York University Professor Margaret Schotte, Department of History in the Faculty of Liberal Arts & Professional Studies, is the recipient of the 2016 Frank Broeze Prize for the “Outstanding Doctoral Thesis in Maritime History.” The Broeze Prize, awarded every five years by the International Maritime Economic History Association, was announced at the Seventh International Congress of Maritime History in Perth, Australia, on July 1.
Schotte’s dissertation, “A Calculated Course: Creating Transoceanic Navigators, 1580-1800,” which she successfully defended at Princeton University in 2014, investigates how early modern sailors developed mathematical and technical expertise in the age of exploration and the print revolution. This “learned, lively and wide-ranging study,” to quote the words of the nomination for the prize, compares Dutch, English and French navigational practices, drawing upon hundreds of dog-eared textbooks and salt-stained student manuscripts to recover the perspective of anonymous sailors and their eccentric teachers. Taking us not only onto the ship’s deck but also into the classrooms and bookstores of Europe’s port communities, Schotte’s work is “something genuinely new: not only the first study that really tries to show us how the vital skills for navigation and related aspects of seamanship were taught, but also the first to teach us how—and how well—they were mastered.” She is currently revising the dissertation into a monograph, provisionally entitled Sailing School: Navigating Science and Skill.
Schotte joined York University in 2014. She holds a BA from Harvard, an MA from the University of Toronto and a PhD from Princeton. She is a specialist in the early modern history of science and the history of the book. Her articles have been published in Book History and Information & Culture. In the Winter 2017 term, Schotte will teach a new course on the history of science, AP/HIST 2250 3.0, “Revolutions in the Stars: Science in the Age of Galileo.”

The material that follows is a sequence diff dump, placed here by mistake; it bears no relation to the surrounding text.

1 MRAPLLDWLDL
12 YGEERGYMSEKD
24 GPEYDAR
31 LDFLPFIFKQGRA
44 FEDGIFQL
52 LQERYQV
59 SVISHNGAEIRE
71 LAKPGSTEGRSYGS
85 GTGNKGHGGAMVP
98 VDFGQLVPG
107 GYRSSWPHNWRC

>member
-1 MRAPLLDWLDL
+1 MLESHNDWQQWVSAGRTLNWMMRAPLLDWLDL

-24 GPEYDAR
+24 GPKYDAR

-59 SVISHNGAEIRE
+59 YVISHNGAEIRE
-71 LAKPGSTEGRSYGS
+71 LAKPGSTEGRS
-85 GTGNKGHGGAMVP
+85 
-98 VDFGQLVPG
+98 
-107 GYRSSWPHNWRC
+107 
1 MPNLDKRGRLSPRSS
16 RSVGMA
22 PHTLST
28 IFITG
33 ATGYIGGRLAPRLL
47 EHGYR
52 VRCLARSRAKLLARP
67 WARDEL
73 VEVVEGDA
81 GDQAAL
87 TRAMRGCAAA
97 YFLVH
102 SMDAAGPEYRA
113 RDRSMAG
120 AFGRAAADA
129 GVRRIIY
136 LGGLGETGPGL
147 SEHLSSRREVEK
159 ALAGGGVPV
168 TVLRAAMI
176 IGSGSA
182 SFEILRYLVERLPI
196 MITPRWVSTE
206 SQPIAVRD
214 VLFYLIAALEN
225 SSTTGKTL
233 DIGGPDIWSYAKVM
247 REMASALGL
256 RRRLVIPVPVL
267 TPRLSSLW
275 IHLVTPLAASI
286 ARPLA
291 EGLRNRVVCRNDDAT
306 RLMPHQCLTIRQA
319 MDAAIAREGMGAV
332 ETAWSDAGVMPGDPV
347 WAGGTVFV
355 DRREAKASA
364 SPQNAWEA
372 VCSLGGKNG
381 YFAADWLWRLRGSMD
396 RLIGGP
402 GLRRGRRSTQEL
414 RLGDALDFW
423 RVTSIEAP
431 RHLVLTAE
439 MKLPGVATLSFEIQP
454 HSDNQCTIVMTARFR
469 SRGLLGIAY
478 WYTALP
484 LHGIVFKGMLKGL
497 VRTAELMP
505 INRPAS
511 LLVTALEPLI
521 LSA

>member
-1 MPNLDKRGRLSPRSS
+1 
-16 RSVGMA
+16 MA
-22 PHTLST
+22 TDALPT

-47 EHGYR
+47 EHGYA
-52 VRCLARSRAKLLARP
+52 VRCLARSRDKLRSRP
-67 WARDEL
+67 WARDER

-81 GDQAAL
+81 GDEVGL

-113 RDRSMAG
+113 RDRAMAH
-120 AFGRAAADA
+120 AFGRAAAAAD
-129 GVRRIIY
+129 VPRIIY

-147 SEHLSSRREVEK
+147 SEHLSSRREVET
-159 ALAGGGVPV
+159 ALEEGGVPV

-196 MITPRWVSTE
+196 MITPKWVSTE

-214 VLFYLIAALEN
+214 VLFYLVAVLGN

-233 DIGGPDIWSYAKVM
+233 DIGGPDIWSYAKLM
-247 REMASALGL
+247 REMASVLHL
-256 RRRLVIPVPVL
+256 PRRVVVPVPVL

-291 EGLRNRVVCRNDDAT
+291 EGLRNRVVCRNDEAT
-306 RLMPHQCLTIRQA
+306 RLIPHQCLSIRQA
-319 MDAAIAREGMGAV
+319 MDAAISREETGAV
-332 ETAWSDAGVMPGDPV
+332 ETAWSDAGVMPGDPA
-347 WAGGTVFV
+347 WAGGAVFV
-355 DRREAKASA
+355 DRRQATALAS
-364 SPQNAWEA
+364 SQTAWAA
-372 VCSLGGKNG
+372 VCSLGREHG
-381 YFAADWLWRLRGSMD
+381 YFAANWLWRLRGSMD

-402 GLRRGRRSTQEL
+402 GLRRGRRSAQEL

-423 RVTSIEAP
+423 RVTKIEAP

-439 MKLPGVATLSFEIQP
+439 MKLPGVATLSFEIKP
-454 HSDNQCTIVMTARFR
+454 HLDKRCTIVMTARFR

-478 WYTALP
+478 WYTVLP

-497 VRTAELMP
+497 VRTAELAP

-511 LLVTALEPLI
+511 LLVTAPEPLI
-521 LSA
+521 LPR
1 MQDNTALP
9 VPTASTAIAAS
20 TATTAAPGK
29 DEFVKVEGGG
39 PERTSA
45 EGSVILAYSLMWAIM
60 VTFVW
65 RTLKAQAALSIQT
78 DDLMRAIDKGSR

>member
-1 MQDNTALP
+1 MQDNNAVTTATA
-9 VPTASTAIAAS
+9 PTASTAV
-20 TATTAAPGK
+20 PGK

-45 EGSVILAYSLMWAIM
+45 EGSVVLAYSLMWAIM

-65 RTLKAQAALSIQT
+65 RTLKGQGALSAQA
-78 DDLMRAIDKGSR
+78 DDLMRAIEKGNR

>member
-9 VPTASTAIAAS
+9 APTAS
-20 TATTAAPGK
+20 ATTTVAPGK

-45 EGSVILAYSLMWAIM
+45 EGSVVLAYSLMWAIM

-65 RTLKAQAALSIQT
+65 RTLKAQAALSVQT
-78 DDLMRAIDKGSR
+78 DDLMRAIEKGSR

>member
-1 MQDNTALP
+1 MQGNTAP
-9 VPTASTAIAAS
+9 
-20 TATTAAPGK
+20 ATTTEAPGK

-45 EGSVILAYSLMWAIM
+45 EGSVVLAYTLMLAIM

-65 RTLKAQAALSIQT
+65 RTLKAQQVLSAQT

The prize Schotte received is named after Professor Frank Broeze, one of the leading maritime historians of his generation. In his honour, the International Maritime Economic History Association awards the Frank Broeze Prize to the author of a doctoral thesis which, in the opinion of the panel, makes the most outstanding contribution to the study of maritime history.
This year’s competition considered theses completed between September 2011 and August 2015 and, according to the adjudicating panel, the large number of high-quality submissions made the selection of the winner extremely difficult. The panel took into consideration the originality of each scholar’s approach, source material and findings; depth and coherence of argument; choice and application of methodology; and presentation and stylistic quality.